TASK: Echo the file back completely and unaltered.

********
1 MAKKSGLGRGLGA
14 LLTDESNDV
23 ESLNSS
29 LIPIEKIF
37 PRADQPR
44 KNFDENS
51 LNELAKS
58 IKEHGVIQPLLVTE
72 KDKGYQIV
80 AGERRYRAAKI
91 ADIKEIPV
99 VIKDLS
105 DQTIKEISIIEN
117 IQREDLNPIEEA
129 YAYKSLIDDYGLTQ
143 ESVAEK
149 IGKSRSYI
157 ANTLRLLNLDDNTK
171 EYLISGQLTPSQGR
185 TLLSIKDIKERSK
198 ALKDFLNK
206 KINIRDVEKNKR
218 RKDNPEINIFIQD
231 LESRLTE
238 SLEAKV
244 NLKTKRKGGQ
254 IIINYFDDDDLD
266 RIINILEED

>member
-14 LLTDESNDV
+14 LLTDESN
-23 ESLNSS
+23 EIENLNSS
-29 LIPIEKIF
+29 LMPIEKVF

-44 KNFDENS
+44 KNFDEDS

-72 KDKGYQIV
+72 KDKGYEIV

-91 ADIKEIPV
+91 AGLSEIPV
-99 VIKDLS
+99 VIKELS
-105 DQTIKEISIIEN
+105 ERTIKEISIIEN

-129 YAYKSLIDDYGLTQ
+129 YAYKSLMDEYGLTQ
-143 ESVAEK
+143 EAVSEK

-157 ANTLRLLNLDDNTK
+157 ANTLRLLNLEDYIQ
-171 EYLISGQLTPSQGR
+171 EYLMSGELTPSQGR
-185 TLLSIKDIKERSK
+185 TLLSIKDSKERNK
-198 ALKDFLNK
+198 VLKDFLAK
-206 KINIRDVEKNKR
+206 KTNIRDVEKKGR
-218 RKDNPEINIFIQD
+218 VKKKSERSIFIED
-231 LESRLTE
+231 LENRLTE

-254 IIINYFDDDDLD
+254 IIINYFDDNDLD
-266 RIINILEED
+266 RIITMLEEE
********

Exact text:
1 MAKKSGLGRGLGA
14 LLTDESNDV
23 ESLNSS
29 LIPIEKIF
37 PRADQPR
44 KNFDENS
51 LNELAKS
58 IKEHGVIQPLLVTE
72 KDKGYQIV
80 AGERRYRAAKI
91 ADIKEIPV
99 VIKDLS
105 DQTIKEISIIEN
117 IQREDLNPIEEA
129 YAYKSLIDDYGLTQ
143 ESVAEK
149 IGKSRSYI
157 ANTLRLLNLDDNTK
171 EYLISGQLTPSQGR
185 TLLSIKDIKERSK
198 ALKDFLNK
206 KINIRDVEKNKR
218 RKDNPEINIFIQD
231 LESRLTE
238 SLEAKV
244 NLKTKRKGGQ
254 IIINYFDDDDLD
266 RIINILEED

>member
-14 LLTDESNDV
+14 LLTDESN
-23 ESLNSS
+23 EIENLNSS
-29 LIPIEKIF
+29 LMPIEKVF

-44 KNFDENS
+44 KNFDEDS

-72 KDKGYQIV
+72 KDKGYEIV

-91 ADIKEIPV
+91 AGLSEIPV
-99 VIKDLS
+99 VIKELS
-105 DQTIKEISIIEN
+105 ERTIKEISIIEN

-129 YAYKSLIDDYGLTQ
+129 YAYKSLMDEYGLTQ
-143 ESVAEK
+143 EAVSEK

-157 ANTLRLLNLDDNTK
+157 ANTLRLLNLEDYIQ
-171 EYLISGQLTPSQGR
+171 EYLMSGELTPSQGR
-185 TLLSIKDIKERSK
+185 TLLSIKDSKERNK
-198 ALKDFLNK
+198 VLKDFLAK
-206 KINIRDVEKNKR
+206 KTNIRDVEKKGR
-218 RKDNPEINIFIQD
+218 VKKKSERSIFIED
-231 LESRLTE
+231 LENRLTE

-254 IIINYFDDDDLD
+254 IIINYFDDNDLD
-266 RIINILEED
+266 RIITMLEEE